This Week’s Headlines
Paulk finds second career with organic farming work
By JAMIE CLARK TIRALLA
PARK HILL, Md. (June 10, 2014) — It was a love of gardening that sparked the idea of a second career in organic farming for Navy man David Paulk.
“As my job got more stressful, the garden just got bigger. It was like an antidote to the stress. A way to find joy,” said Paulk who served 26 years in the Navy as an aircraft maintenance manager.
He retired in 2011, the same year he and his wife, Jennifer, launched Sassafras Creek Farm. It was a venture they originally agreed to try out for year.
Now in their fourth year, the Certified Organic farm has grown from five acres to 80 acres. They produce more than 90 varieties of fruits and vegetables, which are sold at local farmers markets, food stores and farm-to-table restaurants.
David’s career in the Navy took the couple around the world to 11 different duty stations, including a stay in Japan, before ultimately landing in Southern Maryland at Patuxent River Naval Air Station.
No matter where they were, David said, he and Jennifer always had some kind of vegetable garden.
So naturally, one of the first things they did when they bought their five-acre property in Park Hall was plant a garden.
It wasn’t long before the interest in small-scale farming began to take hold. Jennifer, who is an Environmental Scientist for the Navy, became a certified Master Gardener through the University of Maryland Extension and David said they were quickly growing more produce than they could eat themselves.
Their colleagues at the Naval Air Station were happy to relieve them of the excess produce.
The couple said it was their co-workers’ enthusiasm that encouraged the couple to consider turning the hobby farm into a working farm.
“People were excited about our produce and we had an instant connection with people on the base,” said David.
The same year he retired, David entered the Future Harvest-CASA Beginning Farmer Training Program. He made a 100-mile round trip commute once a week to apprentice with Jack Gurley of Calvert’s Gift Farm in Sparks, Md. David called the training, “instrumental in our farm’s success.”
David and Jennifer are now mentor farmers themselves, hoping to help other would-be farmers get their start. Mentoring other farmers is as much a mission of the farm as anything else.
“Helping other farmers is part of our charter. It can be lonely out there, having the support of other like minded small farmers is important. I do it because I believe it is important to encourage others to get into farming. It helps us build a community and keeps farming on the forefront. If I had my way, I’d hire everyone,” said David.
David works full-time on the farm and Jennifer part-time. They also have a full time farm manager, Chad Briar, from Asheville, N.C., and five part-time employees.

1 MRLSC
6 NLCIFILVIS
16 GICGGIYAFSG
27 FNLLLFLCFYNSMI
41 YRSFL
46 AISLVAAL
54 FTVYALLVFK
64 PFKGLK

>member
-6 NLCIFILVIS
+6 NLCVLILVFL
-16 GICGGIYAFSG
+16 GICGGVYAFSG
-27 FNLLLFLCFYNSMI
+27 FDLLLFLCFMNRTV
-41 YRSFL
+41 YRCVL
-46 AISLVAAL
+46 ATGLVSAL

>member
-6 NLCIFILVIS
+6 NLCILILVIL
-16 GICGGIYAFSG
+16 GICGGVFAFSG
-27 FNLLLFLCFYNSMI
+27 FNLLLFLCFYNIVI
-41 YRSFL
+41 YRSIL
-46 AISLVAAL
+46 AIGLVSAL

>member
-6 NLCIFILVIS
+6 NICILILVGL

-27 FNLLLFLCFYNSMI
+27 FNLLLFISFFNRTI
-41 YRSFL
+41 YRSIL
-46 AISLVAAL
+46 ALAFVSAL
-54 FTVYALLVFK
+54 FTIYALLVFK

Growing organic fruits and vegetables was a logical decision for the Paulks.
That’s how they grew vegetables in their garden and they wanted to continue that model in the farm business. Their farm is certified organic by Quality Certification Services, Inc., a part of the business that Jennifer oversees.
David said it’s easier to list off the things he doesn’t grow than go through the 90 some varieties he does. Many of his plants are specialty or heirloom variety.
Some are grown by special request, like the Espelette pepper, grown exclusively for Woodberry Kitchen. Chef Spike Gjerde dehydrates the peppers and grinds it to make his own paprika.
David and Jennifer said by working closely with the Natural Resources Conservation Service and have installed an number of conservation practices including a high tunnel which extends their harvest into all four seasons. David also plants 44 acres of continuous organic cover crop.
He said they planted organic cover crops immediately when they bought the farm, which was previously in conventional agriculture.
“Cover crops are essential to an organic farm. You have to have healthy soil to have healthy vegetables. We keep doing that to improve the soil quality. As an organic farm, we don’t have access to traditional fertilizers, so soil health is everything.”
Sassafras Creek Farm was the first farm in St. Mary’s County and the first organic farm in Maryland to be certified in the Farm Stewardship Certification and Assessment Program through the Maryland Association of Soil Conservation Districts.
FSCAP is a voluntary program that acknowledges farmers who apply conservation best management practices and protect natural resources.
David said his military career helped him establish the foundation he needed for a second career in farming.
“My military training has lend itself to the farm by helping managing people, managing the farm and farm projects and having a get-it-done attitude.
Also, traveling in my military career opened me to seeing the world and being more open-minded to take risk and try different things, such as small scale sustainable farming.”
And he said he doesn’t lose sleep over worries about increase competition from new growers.
“There is such an untapped demand for local produce. We’re only scratching the tip,” said David, “A rising tide lifts all boats. There are so many opportunities for new farmers. There always seems to be room for more.”